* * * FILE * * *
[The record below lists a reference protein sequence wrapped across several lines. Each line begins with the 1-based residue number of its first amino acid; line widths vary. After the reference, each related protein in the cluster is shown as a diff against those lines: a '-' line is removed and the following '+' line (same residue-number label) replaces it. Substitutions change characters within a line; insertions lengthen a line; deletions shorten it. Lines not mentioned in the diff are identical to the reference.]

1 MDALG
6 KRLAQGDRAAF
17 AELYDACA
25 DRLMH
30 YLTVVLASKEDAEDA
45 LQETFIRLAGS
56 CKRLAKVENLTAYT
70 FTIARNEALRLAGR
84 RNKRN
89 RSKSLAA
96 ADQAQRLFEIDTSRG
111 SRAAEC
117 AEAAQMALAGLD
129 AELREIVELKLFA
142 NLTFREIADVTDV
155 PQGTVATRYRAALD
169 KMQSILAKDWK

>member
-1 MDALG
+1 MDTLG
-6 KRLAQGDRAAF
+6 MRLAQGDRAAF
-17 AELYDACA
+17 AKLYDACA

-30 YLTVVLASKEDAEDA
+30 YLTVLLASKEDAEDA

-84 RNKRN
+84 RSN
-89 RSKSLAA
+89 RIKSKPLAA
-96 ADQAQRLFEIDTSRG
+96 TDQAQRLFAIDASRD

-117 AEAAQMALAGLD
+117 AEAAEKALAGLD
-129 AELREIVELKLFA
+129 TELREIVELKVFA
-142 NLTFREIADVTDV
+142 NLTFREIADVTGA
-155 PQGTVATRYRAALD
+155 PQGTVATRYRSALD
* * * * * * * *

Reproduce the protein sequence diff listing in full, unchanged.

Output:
[The record below lists a reference protein sequence wrapped across several lines. Each line begins with the 1-based residue number of its first amino acid; line widths vary. After the reference, each related protein in the cluster is shown as a diff against those lines: a '-' line is removed and the following '+' line (same residue-number label) replaces it. Substitutions change characters within a line; insertions lengthen a line; deletions shorten it. Lines not mentioned in the diff are identical to the reference.]

1 MDALG
6 KRLAQGDRAAF
17 AELYDACA
25 DRLMH
30 YLTVVLASKEDAEDA
45 LQETFIRLAGS
56 CKRLAKVENLTAYT
70 FTIARNEALRLAGR
84 RNKRN
89 RSKSLAA
96 ADQAQRLFEIDTSRG
111 SRAAEC
117 AEAAQMALAGLD
129 AELREIVELKLFA
142 NLTFREIADVTDV
155 PQGTVATRYRAALD
169 KMQSILAKDWK

>member
-1 MDALG
+1 MDTLG
-6 KRLAQGDRAAF
+6 MRLAQGDRAAF
-17 AELYDACA
+17 AKLYDACA

-30 YLTVVLASKEDAEDA
+30 YLTVLLASKEDAEDA

-84 RNKRN
+84 RSN
-89 RSKSLAA
+89 RIKSKPLAA
-96 ADQAQRLFEIDTSRG
+96 TDQAQRLFAIDASRD

-117 AEAAQMALAGLD
+117 AEAAEKALAGLD
-129 AELREIVELKLFA
+129 TELREIVELKVFA
-142 NLTFREIADVTDV
+142 NLTFREIADVTGA
-155 PQGTVATRYRAALD
+155 PQGTVATRYRSALD